In the dead of night, a band of Vikings ravage a lonely convent on the Brittany coast –and their fearsome leader makes a decision that will eventually lead to his downfall.
Ranulf de Lannion is fifteen years old. Crippled, deformed and abandoned by his family to the charity of the convent, he is seized by the Vikings during a midnight raid. Contemptuously nicknamed 'The Scraeling" by his captors, his future appears grim.
Harald Sigurdsson, or 'Hardrada' as he will come to be known, is the leader of the Viking band. A violent mercenary with designs on the throne of Norway, Hardrada abducts The Scraeling on a whim.
Ranulf grows into an invaluable asset, smoothing Hardrada's path over their thirty-five years together from mercenary to commander of the Varangian Guard, all the way to king of Norway.
But all is not as it seems in the heart of Ranulf de Lannion. Having sworn secret revenge upon Hardrada for the murders at the convent, he vows to end the day of the Viking forever. When the king of Norway launches an attack against the Anglo-Saxon throne of England in 1066, what role will The Scraeling play in bringing the age of the Viking to an end?
Thank you to Knox Publishing for allowing me to read Harald Hardrada in exchange for an honest review.
Somewhere along the way in my history education, I managed to miss learning about Harald Hardrada, or it's possible I've totally forgotten about him. This novel served to teach me everything I ever want to know about the man, the legend, the Viking.
This is not a history book, it's a fictionalized account of Hardrada's life with interspersed commentary by Ranulf (the Scraeling) who was supposedly kidnapped during the raid on the convent. The narrative switches between the third person, giving factual details of Harald's life along with suppositions from the author, and first person commentaries by the Scraeling. At first, I found the switches rather disconcerting and felt it made the story choppy, but I got used to it. One thing I never got used to or enjoyed was the portents of doom that the Scraeling would interject. He'd say things like Hardrada didn't know this was the last time (insert event here). I don't mind a bit of foretelling in a story, but it was done several times. I'd rather just read what actually happened than be told ahead of time.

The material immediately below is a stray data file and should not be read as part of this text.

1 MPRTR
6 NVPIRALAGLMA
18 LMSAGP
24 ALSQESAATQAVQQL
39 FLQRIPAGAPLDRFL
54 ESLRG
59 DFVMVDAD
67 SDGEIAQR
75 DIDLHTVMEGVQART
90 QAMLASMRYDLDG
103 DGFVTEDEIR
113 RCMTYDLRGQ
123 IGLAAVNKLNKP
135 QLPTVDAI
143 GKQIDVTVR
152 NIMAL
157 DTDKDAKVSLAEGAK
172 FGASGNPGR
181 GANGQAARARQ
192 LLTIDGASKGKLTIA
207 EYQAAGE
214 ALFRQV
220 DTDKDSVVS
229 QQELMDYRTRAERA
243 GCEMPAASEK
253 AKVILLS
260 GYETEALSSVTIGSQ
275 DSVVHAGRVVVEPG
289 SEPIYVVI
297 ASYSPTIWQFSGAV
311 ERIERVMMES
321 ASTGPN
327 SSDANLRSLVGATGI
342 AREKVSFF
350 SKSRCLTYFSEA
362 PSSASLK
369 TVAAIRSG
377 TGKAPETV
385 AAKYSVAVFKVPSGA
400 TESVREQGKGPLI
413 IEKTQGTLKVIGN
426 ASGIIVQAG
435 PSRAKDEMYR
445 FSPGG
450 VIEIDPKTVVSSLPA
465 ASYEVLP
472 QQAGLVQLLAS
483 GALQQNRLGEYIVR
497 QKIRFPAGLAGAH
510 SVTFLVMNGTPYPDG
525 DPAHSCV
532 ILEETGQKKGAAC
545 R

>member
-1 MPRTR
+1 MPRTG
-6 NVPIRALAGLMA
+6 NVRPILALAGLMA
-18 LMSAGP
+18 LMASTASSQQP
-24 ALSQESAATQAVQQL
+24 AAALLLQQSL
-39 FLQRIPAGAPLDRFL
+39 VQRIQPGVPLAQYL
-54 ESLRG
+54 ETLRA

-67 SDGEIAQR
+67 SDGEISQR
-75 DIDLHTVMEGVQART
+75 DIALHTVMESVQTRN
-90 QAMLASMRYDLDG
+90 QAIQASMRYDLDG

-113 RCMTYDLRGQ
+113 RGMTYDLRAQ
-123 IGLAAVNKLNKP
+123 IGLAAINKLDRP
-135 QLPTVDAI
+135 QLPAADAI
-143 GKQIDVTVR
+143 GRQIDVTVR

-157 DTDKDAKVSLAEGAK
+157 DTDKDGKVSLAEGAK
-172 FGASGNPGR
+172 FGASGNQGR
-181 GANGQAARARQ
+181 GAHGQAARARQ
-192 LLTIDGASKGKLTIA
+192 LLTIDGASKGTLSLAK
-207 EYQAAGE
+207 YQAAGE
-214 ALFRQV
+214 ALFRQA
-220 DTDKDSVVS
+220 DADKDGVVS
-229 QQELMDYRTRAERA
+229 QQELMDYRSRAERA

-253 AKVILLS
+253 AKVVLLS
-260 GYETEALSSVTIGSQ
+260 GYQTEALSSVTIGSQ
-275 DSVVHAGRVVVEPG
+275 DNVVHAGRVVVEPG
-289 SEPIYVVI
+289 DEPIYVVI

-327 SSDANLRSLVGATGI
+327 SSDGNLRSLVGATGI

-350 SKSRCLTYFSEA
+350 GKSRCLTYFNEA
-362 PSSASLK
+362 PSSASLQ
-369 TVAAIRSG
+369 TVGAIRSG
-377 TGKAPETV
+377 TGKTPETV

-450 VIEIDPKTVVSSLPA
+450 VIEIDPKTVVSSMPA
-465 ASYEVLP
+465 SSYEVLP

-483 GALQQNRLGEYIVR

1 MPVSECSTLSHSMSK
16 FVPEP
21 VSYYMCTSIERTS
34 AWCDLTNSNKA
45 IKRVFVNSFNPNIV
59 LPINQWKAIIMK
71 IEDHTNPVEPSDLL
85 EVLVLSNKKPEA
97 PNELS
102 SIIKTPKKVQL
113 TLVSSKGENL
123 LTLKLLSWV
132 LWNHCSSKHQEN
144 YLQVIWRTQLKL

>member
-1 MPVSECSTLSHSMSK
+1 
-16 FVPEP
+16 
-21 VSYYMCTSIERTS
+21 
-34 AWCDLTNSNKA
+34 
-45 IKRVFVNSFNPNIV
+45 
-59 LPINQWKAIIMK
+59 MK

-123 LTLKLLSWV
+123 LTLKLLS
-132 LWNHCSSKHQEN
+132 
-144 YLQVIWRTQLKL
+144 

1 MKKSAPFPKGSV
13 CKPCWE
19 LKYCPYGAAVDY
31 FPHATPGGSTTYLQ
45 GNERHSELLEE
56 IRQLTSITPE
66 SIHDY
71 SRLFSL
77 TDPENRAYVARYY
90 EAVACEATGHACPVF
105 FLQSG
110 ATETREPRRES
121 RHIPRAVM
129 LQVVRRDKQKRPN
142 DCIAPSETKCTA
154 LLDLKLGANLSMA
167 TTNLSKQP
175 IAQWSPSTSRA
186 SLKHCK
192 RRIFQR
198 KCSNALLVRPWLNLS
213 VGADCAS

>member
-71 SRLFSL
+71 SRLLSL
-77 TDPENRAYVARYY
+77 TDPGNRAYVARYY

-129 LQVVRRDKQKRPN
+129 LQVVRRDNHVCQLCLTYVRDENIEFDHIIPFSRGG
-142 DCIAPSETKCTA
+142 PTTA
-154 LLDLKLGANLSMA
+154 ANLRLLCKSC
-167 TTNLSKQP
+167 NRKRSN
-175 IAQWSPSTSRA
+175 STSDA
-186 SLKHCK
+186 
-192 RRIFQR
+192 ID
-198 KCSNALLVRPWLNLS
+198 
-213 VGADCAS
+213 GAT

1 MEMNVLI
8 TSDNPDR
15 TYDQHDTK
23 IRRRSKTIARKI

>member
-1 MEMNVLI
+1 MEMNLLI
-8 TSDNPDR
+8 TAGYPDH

Michael Burr, the author, did a great job characterizing Harald and the other Vikings. They were a brutal bunch and Burr didn't pull any punches in his writing. There were fairly graphic rapes and copious bloody battle scenes.
The Scraeling, though a fictional character, was given great depth. He had been taken in by nuns and taught their peaceful ways, but once with Hardrada, he had to learn to be ruthless to survive. His keen intelligence and swift learning of battle tactics made him invaluable to the Viking barbarians.
There was a lot of use of foreign words in different languages throughout the book. This made it difficult for me to keep the story flowing as I read. I'd forget what a particular word meant, or it may not have been translated, so I'd have to re-read some sentences to make sure I understood.
I enjoyed the history lesson I received as I read this book. It didn't feel like a lesson, it was definitely an action-packed novel. Make sure to grab this book to learn about the last Viking king and the end of the Viking Age.
I give this book 3 Bookworms.
Paperback/Hardback: 416 pages
Publisher: Knox Robinson Publishing (December 8, 2011)